Android KeyStore considerations

When a user registers a biometric factor with Stytch, our SDKs rely on the device keystore to securely store sensitive data associated with the authentication factor.

Unfortunately, Android KeyStore has had significant functionality and reliability issues throughout its lifespan in the Android ecosystem. Not all devices that support biometrics have suitable Keystore implementations that can be relied on.

The official Tink documentation references this instability (1, 2) and they have provided developers with a mechanism to ensure the device you're operating will not encounter implementation problems (3).

If KeyStore is found to be unreliable, this code will fall back to storing sensitive information in the application sandbox, as opposed to the KeyStore. This is not itself a security vulnerability, as the Android platform enforces access barriers between applications to prevent unauthorized access to your application's private data.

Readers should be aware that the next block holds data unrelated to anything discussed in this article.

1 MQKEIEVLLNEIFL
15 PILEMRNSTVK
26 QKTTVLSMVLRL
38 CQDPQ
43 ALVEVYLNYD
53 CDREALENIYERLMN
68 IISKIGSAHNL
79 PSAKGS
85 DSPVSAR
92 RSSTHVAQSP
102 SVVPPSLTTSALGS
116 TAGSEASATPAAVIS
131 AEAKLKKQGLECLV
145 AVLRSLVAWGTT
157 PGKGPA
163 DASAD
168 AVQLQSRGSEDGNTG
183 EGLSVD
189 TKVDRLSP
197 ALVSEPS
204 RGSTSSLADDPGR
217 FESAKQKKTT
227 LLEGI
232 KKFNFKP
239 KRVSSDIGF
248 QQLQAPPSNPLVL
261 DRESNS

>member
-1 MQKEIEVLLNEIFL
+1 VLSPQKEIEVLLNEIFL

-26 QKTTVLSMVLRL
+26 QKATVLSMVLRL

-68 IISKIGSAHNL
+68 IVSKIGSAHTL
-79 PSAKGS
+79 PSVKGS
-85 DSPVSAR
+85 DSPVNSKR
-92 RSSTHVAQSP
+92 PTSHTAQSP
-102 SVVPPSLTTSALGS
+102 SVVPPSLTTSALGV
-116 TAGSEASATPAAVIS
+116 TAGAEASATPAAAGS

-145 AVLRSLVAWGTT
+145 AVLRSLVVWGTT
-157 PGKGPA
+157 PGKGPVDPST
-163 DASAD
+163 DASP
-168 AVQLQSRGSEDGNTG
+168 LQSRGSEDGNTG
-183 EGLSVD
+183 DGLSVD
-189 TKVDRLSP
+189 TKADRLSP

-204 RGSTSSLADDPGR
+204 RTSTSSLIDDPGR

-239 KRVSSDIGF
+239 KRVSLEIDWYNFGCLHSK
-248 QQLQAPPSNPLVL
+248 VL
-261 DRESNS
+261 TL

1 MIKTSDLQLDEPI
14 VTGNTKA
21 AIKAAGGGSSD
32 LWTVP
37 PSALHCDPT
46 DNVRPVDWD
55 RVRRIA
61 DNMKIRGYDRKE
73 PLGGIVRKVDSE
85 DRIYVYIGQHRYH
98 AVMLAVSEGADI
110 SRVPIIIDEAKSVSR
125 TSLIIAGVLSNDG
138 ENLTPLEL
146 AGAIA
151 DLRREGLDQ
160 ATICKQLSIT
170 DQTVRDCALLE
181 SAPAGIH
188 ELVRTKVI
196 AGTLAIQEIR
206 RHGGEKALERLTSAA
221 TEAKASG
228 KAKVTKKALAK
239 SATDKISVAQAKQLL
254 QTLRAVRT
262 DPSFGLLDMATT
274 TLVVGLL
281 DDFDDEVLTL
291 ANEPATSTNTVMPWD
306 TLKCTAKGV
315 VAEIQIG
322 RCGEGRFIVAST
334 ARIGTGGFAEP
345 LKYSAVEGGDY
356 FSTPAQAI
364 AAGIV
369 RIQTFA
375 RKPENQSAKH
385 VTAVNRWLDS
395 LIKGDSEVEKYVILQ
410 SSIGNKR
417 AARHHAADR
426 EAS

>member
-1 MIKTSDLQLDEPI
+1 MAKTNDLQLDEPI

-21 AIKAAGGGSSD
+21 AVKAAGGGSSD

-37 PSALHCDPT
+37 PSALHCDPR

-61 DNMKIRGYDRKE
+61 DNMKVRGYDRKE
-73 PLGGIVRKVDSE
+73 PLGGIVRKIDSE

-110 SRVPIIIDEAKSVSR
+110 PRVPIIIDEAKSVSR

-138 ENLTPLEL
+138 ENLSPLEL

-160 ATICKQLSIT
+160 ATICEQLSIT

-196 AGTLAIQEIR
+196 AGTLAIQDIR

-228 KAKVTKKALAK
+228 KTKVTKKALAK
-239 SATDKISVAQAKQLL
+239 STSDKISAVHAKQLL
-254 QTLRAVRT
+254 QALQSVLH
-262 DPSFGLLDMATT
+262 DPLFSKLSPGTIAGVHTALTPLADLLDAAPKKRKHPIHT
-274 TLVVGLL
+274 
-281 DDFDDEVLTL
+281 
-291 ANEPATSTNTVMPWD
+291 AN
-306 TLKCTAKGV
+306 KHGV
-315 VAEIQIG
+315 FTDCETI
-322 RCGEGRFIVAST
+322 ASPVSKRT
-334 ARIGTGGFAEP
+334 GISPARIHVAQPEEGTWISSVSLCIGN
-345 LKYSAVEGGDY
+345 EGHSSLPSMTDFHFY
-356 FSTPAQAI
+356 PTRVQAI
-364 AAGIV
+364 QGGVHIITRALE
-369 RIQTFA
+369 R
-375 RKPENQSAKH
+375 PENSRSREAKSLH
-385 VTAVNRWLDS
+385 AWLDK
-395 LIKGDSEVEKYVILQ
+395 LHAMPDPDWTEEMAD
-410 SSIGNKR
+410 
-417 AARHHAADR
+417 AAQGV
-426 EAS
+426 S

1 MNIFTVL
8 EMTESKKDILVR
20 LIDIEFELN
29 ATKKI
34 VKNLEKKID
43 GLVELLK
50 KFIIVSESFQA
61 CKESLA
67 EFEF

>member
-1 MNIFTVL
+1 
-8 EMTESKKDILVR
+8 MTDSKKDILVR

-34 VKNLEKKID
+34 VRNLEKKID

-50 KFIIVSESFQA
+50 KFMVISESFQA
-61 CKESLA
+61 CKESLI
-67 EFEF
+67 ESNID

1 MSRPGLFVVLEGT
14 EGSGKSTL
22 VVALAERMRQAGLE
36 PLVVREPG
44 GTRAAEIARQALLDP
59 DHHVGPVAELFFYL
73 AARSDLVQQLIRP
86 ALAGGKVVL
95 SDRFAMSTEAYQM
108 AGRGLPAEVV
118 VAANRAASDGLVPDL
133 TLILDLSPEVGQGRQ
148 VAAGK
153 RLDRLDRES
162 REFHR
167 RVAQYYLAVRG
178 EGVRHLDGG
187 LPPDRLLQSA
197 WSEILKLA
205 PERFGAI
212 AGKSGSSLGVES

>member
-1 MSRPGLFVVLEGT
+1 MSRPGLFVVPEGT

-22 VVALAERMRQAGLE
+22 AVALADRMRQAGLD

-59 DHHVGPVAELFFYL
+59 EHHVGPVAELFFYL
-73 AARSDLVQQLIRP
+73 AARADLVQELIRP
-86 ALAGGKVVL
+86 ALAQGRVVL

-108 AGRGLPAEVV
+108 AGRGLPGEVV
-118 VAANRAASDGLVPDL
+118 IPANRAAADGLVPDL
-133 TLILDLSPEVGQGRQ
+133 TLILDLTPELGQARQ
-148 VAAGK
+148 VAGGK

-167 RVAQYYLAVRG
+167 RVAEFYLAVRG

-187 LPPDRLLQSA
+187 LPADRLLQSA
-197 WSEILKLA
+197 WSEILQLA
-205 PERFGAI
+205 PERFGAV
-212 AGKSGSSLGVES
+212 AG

That said, this method comes with less security guarantees than using KeyStore, such as protecting the data in the event of a privilege escalation in Android. There are some things you should watch out for when developing an application that allows this fallback.

The biggest issue which would potentially expose your application's sandbox data is writing insecure IPC (inter-process communication). Developers can accidentally create an arbitrary file read vulnerability by misusing Android IPC (4), or by writing sensitive information to public storage (sdcard). Be extra cautious with any functionality that accepts arbitrary file paths as arguments, which may allow an attacker to redirect the flow of data to an area they can access it.